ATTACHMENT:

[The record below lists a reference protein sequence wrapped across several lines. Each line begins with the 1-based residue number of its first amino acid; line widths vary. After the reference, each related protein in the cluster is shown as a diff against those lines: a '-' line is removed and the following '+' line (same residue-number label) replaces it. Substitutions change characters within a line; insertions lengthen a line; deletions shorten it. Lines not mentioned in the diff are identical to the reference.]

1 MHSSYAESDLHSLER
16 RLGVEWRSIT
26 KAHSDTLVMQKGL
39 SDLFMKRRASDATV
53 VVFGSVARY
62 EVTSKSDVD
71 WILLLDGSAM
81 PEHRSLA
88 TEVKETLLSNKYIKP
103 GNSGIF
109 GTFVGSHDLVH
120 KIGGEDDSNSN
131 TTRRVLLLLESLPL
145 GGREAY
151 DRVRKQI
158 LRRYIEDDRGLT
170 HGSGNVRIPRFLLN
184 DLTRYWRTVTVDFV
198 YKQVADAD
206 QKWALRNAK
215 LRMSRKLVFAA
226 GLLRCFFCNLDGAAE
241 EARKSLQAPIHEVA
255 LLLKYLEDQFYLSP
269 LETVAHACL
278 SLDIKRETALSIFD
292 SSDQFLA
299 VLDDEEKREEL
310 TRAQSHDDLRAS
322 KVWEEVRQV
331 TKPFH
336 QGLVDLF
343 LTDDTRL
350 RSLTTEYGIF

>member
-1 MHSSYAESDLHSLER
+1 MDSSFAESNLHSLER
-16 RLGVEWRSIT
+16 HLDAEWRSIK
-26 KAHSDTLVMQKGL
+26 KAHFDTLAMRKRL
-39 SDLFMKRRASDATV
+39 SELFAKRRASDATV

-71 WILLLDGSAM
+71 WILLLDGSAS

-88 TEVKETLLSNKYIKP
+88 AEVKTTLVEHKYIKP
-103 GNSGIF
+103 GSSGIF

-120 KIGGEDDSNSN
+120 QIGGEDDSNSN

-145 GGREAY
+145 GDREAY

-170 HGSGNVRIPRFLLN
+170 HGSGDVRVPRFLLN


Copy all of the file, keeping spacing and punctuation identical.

[The record below lists a reference protein sequence wrapped across several lines. Each line begins with the 1-based residue number of its first amino acid; line widths vary. After the reference, each related protein in the cluster is shown as a diff against those lines: a '-' line is removed and the following '+' line (same residue-number label) replaces it. Substitutions change characters within a line; insertions lengthen a line; deletions shorten it. Lines not mentioned in the diff are identical to the reference.]

1 MHSSYAESDLHSLER
16 RLGVEWRSIT
26 KAHSDTLVMQKGL
39 SDLFMKRRASDATV
53 VVFGSVARY
62 EVTSKSDVD
71 WILLLDGSAM
81 PEHRSLA
88 TEVKETLLSNKYIKP
103 GNSGIF
109 GTFVGSHDLVH
120 KIGGEDDSNSN
131 TTRRVLLLLESLPL
145 GGREAY
151 DRVRKQI
158 LRRYIEDDRGLT
170 HGSGNVRIPRFLLN
184 DLTRYWRTVTVDFV
198 YKQVADAD
206 QKWALRNAK
215 LRMSRKLVFAA
226 GLLRCFFCNLDGAAE
241 EARKSLQAPIHEVA
255 LLLKYLEDQFYLSP
269 LETVAHACL
278 SLDIKRETALSIFD
292 SSDQFLA
299 VLDDEEKREEL
310 TRAQSHDDLRAS
322 KVWEEVRQV
331 TKPFH
336 QGLVDLF
343 LTDDTRL
350 RSLTTEYGIF

>member
-1 MHSSYAESDLHSLER
+1 MDSSFAESNLHSLER
-16 RLGVEWRSIT
+16 HLDAEWRSIK
-26 KAHSDTLVMQKGL
+26 KAHFDTLAMRKRL
-39 SDLFMKRRASDATV
+39 SELFAKRRASDATV

-71 WILLLDGSAM
+71 WILLLDGSAS

-88 TEVKETLLSNKYIKP
+88 AEVKTTLVEHKYIKP
-103 GNSGIF
+103 GSSGIF

-120 KIGGEDDSNSN
+120 QIGGEDDSNSN

-145 GGREAY
+145 GDREAY

-170 HGSGNVRIPRFLLN
+170 HGSGDVRVPRFLLN